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Abstract Details

Inhibition of C1q Reduces Nerve Damage as Measured by Neurofilament Light Chain in the HD R6/2 Mouse Model
Movement Disorders
S36 - Movement Disorders: Clinical and Pathologic Characterization of Neurodegenerative Movement Disorders (1:36 PM-1:48 PM)
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HD is a neurodegenerative disorder caused by expansion of CAG repeats in the Huntingtin (HTT) gene. Increased expression of early classical complement components has been observed in striatal tissue from HD patients, and C1q has been implicated in neurodegeneration in HD mouse models.

To examine complement expression, neurodegeneration, and the potential therapeutic benefit of classical complement inhibition in an animal model for Huntington’s Disease (HD).

We used the R6/2 transgenic mouse model of HD and measured classical complement components in the plasma and cerebral spinal fluid (CSF) of transgenic vs. wild type mice. We measured the levels of neurofilament light chain (NfL) as a biomarker of neurodegeneration. To test the role of the classical complement pathway in neurodegeneration we pharmacologically blocked C1q activity, utilizing intraperitoneal administration of an anti-C1q blocking antibody (ANX-M1), and assessed NfL, motor behavioral function, and animal survival.
We found increased plasma levels of C1q and multiple complement components and an increased level of NfL in both plasma and CSF of R6/2 mice. There was a significant positive correlation between CSF NfL levels and plasma C1q, suggesting a potential role of the classical complement cascade in neurodegeneration. Treatment of animals with an anti-C1q monoclonal antibody fully blocked C1q in the plasma, normalized levels of complement components, significantly reduced CSF NfL levels, improved motor behavior, and increased R6/2 mouse survival.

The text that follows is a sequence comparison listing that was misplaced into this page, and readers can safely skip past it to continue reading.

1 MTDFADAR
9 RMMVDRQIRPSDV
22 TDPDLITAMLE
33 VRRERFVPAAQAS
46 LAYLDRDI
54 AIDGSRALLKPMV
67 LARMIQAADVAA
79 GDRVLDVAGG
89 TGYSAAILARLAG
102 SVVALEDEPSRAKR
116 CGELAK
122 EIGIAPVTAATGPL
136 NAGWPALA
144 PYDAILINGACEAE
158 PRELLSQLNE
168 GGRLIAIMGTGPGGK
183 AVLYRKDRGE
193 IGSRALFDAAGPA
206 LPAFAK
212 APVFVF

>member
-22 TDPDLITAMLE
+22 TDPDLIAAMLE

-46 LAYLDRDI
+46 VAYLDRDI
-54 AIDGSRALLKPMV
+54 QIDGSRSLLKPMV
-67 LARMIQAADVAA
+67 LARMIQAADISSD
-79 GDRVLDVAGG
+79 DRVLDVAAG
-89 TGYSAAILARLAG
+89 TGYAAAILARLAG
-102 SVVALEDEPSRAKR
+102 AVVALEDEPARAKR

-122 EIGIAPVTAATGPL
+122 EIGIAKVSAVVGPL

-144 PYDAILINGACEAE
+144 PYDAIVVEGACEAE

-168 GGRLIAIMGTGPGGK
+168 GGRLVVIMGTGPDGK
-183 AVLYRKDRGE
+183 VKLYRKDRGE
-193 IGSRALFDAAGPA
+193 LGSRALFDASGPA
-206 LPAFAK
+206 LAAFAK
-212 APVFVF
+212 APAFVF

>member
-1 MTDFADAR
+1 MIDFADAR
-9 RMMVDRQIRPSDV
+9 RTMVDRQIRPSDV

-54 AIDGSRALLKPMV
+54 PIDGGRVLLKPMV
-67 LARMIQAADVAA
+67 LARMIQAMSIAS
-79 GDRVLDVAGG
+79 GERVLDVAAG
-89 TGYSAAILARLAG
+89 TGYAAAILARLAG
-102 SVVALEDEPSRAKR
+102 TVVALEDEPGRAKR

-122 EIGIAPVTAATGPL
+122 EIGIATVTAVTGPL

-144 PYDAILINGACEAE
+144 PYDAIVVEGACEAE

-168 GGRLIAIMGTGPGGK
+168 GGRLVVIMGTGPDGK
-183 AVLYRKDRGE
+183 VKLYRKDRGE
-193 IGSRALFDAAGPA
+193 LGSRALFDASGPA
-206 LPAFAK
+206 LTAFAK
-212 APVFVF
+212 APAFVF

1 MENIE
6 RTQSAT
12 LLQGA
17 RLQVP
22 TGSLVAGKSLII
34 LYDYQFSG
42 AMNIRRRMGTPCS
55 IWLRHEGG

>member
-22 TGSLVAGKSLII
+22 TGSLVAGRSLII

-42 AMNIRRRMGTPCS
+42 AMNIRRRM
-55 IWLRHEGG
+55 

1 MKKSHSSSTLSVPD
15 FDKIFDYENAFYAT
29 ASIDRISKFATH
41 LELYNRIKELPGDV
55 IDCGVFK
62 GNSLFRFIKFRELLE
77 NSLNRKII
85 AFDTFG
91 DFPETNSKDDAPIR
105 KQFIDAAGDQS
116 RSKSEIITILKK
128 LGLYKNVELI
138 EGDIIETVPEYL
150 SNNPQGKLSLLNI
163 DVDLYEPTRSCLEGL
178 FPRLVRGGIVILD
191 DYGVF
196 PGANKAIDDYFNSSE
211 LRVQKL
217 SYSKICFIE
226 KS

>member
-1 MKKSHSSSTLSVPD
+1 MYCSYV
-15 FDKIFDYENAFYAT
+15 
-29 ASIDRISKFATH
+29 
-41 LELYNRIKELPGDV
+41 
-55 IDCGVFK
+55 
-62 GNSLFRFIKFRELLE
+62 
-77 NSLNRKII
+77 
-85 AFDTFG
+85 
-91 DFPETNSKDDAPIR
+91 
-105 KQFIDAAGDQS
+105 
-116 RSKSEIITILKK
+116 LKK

This study suggests that inhibiting C1q protects against neurodegeneration in R6/2 mice and that C1q is a potential pharmacological target in HD. Administration of anti-C1q treatment significantly inhibited the classical complement pathway and reduced concentrations of C1q in the brain and plasma of R6/2 mice. A phase 2 study of ANX005 (humanized monoclonal antibody version of ANX-M1) anti-C1q therapy in HD patients is ongoing (clinicaltrials.gov NCT04514367).
Authors/Disclosures

PRESENTER
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Ted Yednock (Annexon Biosciences) Ted Yednock, PhD has received personal compensation for serving as an employee of Annexon Inc. Ted Yednock, PhD has received personal compensation in the range of $100,000-$499,999 for serving as an officer or member of the Board of Directors for Annexon Inc. Ted Yednock, PhD has received stock or an ownership interest from Annexon Inc. Ted Yednock, PhD has received intellectual property interests from a discovery or technology relating to health care.